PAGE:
Storage specialist Optima Technology is suing the owner of dotcom domains for $3 million after VeriSign allowed its Internet site to be taken over by a former employee.

The lawsuit, which alleges Michael Decorte took control of the domain in 2001 after sending an unauthorised letter to VeriSign, says the company has suffered a loss of earnings during the months it had no control of what appeared on the Net.

Optima president, Barry Eisler said in a press release: "We are taking this action now, after notifying Network Solutions on several occasions that its actions caused our company a great deal of damage and lost revenue.”

He was joined by his vice president Jack Geering, who argued: "To be fair, competition has to be based on a level playing field – companies must compete on the basis of innovation and according to the laws of the land. All we ask is that Network Solutions play by these rules and stop conducting damaging and possible illegal actions against domain holders like Optima."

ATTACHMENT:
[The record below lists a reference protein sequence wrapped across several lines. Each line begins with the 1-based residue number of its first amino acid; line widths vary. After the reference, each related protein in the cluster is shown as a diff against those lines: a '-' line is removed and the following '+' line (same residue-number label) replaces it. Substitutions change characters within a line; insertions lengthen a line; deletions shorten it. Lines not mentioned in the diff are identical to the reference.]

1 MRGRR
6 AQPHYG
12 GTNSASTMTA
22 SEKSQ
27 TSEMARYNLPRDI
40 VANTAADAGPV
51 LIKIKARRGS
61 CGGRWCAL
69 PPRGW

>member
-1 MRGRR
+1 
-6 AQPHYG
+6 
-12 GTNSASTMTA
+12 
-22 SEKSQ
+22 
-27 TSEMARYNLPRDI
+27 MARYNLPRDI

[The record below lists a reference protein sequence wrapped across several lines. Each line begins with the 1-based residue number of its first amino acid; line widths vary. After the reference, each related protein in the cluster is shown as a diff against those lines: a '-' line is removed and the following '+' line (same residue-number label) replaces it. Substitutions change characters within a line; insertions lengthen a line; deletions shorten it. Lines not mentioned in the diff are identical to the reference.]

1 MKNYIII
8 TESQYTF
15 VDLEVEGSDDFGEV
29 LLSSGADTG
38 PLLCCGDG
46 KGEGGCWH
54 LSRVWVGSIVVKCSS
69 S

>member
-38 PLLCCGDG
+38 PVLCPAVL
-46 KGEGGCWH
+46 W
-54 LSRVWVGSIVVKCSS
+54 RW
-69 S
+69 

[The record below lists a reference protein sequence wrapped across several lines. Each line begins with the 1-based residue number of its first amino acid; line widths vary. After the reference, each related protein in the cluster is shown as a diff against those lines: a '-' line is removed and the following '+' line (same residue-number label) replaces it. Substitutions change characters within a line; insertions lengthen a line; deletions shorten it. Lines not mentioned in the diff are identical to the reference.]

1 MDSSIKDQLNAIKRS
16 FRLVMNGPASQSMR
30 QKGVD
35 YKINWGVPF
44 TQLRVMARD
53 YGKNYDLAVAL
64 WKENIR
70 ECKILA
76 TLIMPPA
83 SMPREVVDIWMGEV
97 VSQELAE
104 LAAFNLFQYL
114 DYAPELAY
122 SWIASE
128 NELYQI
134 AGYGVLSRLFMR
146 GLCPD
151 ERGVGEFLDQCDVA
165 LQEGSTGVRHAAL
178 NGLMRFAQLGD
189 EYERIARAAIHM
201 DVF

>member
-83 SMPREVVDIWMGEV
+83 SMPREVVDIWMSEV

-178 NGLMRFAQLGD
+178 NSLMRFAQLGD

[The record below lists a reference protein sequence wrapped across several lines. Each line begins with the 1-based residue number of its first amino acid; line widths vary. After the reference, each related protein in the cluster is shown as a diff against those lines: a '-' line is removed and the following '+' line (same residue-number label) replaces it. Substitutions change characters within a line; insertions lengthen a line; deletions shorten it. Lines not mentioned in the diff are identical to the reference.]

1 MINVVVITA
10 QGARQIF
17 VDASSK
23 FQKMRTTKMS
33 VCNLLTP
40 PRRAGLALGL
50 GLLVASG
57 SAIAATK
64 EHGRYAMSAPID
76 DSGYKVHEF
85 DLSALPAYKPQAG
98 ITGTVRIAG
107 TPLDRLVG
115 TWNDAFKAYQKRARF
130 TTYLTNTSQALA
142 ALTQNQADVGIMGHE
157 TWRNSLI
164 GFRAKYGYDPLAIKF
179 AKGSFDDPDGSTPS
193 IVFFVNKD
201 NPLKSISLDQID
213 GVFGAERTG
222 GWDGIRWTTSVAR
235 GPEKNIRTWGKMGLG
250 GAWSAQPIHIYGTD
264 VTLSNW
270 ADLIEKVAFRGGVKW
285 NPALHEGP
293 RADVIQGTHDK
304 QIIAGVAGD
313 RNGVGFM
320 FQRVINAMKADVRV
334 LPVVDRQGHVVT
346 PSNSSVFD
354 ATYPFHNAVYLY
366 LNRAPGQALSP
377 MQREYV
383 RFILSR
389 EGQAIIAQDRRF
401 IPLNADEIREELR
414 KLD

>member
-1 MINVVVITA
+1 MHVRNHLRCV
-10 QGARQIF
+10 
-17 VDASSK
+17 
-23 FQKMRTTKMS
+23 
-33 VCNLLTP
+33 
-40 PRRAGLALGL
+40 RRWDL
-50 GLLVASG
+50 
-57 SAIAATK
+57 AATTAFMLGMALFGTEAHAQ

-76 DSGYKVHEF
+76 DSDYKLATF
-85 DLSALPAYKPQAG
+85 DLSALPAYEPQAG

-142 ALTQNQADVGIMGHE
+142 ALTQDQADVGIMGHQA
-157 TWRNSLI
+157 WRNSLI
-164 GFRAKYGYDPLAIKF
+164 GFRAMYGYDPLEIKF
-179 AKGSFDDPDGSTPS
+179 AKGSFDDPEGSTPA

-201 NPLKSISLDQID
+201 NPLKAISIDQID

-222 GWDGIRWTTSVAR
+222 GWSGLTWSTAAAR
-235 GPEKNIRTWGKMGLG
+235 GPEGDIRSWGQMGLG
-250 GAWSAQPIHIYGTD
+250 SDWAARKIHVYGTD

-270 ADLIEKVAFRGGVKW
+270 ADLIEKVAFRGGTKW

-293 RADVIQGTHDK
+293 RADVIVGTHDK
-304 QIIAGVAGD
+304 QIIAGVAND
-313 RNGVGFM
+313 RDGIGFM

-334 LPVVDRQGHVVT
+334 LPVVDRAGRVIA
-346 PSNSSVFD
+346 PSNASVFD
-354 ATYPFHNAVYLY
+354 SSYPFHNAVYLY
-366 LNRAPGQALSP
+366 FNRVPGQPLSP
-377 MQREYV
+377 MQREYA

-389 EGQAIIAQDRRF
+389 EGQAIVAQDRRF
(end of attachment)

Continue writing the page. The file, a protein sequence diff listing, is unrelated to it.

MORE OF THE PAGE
The lawsuit follows the successful legal battle by the owner of, Gary Kremen, to make VeriSign responsible for handing over his domain in 1995 to one Stephen Michael Cohen, currently a fugitive from justice. In July this year, the Appeal Court ruled that a domain was property and VeriSign had a duty to protect that property since it was ultimately in charge.

Gary Kremen welcomed the lawsuit: “I am happy this is finally happening,” he told us. “In the next several months, I believe more cases like this will come out.”

Optima is based in California and sells multi-platform software for storage systems including DeskTape and DeskTape Pro, CD-Access and CD-R Access Pro and DiskArray Pro, Xchange and Xchange Pro.

At the same time as announcing its lawsuit against VeriSign, it also threatened court action against companies that infringe its CD-R patents following a case with a major Apple software company that was settled this week.